Profits rose from pounds 67.4m to pounds 76.1m as rising markets yielded high annual management fees in the first nine months of the financial year. Dividends rose 15 per cent to 46p.
The profit jump came in spite of a 7 per cent fall in the value of its funds under management, to pounds 16.8bn. Since the end of September, funds have recovered to pounds 18.1bn.
M&G has been the continual target of takeover rumours following a disastrous investment performance three years ago which has caused investors to withdraw funds from the group.
Michael McLintock, chief executive, declined to comment on whether he had received any takeover approaches, adding: "We think independent companies are more flexible and quicker on their feet.
"We see good long-term prospects in the savings market and we are determined to enhance our position as one of the country's leading independent savings providers."
M&G also suffers from its former success as the world's oldest unit trust company. Last year, a net pounds 111m was withdrawn as customers died and relatives cashed in their inheritance.
One analyst said: "M&G is a company that is having to run faster and faster simply to stand still at the moment. Basically, they have done well to break even."
Mr McLintock, one of the younger members of the family that founded KPMG, has succeeded in boosting sales of investment products in an effort to turn the outflow of funds to an inflow by the end of next year.
After hiring Vivian Bazelgette, a well-known City fund manager, M&G has moved away from its traditional strategy of picking high-yielding, small- cap stocks. New launches have included a high-yield corporate bond fund and an index tracker.
Like other fund managers, the company is now pinning its hopes for the year ahead on a lucrative "closing down sale" for PEPs, ahead of the switch to Individual Savings Accounts next April.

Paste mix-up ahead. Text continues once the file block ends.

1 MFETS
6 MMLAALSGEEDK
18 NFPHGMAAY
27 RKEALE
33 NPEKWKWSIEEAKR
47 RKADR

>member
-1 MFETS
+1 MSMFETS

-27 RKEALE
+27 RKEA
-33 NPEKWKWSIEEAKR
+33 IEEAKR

Executives believe M&G is in a good position to attract investors who have become nervous about equities, having established itself as a manager of fixed-interest funds.
However, industry observers are increasingly apprehensive about wider prospects for the sector because of the link between managers' fees and the value of the funds they run.
Because of high fixed costs, the link effectively means that fund managers are a geared play on the performance of the stock market, doing very well during bull runs but very poorly in bear markets.
Many analysts are predicting that M&G's profits will be flat.
At the most they predict a slight rise over the next year if markets deliver growth of 5 per cent. Forecasts range between pounds 75m and pounds 80m for the year to September 1999.
Anthony Cummins, an analyst with Schroders, the investment bank, said: "They are a group that is on the road to recovery but are not yet fully recovered.
"For a group in that position to achieve 15 per cent dividend growth is more than a little improvement. And they will do a little better when the fruits of the recent restructuring are evident."